my experience is that the "loop" has no Isolation valves on it ... the downstream or lead-in supply piping to the various structures fed off of the loop would have isolation valves prior to the supply piping entering each structure .. which of course must be locked out (locked in open position) or monitored by the fire alarm system
As a contractor, depending on loop size, I would advise installing isolation valves. This will help while installing, as you can pressure test against that valve and then bury that area once it is approved. If you try and test the entire loop and have a leak, good luck searching the entire loop. Unfortunately, I've seen other contractors do this and it's an expensive nightmare. I'm sure there is a code for this also. But where I'm from, plumbers have to do a majority of the UG now.
May not be required at the pump discharge to the loop per NFPA 24. But it would be a good location for valves for isolation purposes depending on how many hydrants and other connections provided.
Common recommended practice to have isolation valves on a loop system.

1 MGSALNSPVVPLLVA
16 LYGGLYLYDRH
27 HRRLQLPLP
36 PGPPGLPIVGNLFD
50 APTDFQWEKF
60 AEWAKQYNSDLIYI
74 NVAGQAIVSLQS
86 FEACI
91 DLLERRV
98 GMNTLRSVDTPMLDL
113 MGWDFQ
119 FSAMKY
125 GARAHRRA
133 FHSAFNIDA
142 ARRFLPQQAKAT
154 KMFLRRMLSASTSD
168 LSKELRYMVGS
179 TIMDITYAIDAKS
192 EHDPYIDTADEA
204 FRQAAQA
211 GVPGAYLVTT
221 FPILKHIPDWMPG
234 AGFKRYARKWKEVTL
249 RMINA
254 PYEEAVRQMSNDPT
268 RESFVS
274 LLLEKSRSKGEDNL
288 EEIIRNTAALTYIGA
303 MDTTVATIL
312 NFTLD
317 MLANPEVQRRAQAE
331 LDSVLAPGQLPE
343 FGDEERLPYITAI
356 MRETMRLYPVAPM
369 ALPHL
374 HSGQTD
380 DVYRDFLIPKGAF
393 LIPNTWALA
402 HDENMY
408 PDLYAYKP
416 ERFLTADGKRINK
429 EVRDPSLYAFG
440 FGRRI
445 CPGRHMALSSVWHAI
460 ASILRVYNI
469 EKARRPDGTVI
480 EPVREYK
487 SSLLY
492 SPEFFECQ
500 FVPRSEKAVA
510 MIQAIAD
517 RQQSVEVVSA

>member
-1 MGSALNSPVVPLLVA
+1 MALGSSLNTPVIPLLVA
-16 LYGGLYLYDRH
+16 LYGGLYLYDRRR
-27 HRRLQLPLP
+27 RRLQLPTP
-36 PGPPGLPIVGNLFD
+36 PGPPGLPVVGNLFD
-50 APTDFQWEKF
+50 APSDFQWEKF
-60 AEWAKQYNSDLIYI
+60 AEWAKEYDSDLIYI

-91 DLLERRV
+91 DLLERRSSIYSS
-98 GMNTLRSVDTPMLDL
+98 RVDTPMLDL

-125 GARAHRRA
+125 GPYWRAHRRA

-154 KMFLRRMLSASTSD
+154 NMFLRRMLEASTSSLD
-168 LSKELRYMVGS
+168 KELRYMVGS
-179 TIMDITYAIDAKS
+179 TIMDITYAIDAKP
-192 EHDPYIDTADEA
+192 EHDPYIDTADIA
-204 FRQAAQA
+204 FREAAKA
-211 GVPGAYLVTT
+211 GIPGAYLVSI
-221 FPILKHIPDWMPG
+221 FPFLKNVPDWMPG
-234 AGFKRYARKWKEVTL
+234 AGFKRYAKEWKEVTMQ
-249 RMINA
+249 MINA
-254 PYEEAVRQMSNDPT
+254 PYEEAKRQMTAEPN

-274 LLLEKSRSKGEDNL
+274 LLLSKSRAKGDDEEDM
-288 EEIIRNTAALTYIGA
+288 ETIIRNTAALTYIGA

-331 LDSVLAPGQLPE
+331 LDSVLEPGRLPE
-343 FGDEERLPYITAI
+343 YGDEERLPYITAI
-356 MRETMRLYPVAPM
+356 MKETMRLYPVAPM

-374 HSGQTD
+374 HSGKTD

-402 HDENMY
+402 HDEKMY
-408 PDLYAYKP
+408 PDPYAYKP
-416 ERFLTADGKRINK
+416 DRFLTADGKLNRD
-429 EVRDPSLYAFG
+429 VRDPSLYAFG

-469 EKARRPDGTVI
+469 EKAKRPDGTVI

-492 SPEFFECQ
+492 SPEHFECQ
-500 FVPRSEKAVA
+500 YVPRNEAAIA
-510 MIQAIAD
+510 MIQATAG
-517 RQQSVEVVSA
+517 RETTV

And having valves on the tee just outside the pump room is a good start (that way, you can isolate one way (say left) and feed the rest of the loop from the other way (say right) up to the area where you isolate a second valve for repairs on a section of your underground system.
I don't remeber if this is an NFPA requirement or FM Global requirement, but again, a common recommended practice to have no more than 5 systems isolated in case of impairment n an underground main (5 systems may be 5 sprinkler control valves, 5 hydrants or any combination of those).
We do this on large steam utility system as well when they are looped and cross-fed. Typically at the up and down stream piping entrances in the building service manhole and on the take off in a manhole. Sometimes you'll see up and down stream of each take off as well. I've also seen separate isolation manholes up and down stream of the building service manhole; that gets expensive.
One of my common recommendation is the following:
Approved visually indicating sectional control valves should be provided to isolate portions of the fire main loop for maintenance or repair without having to shut off large portions of the water supply to fire suppression systems.
Underground loop isolation valves shall be located not to exeed six(6) users of fire protection connection between the valves according to NFPA 24.
6.6 Sectional Valves.
6.6.1* Sectional valves shall be provided at appropriate loca‐
tions within piping sections such that the number of fire
protection connections between sectional valves does not
Thank you for all the input everyone!
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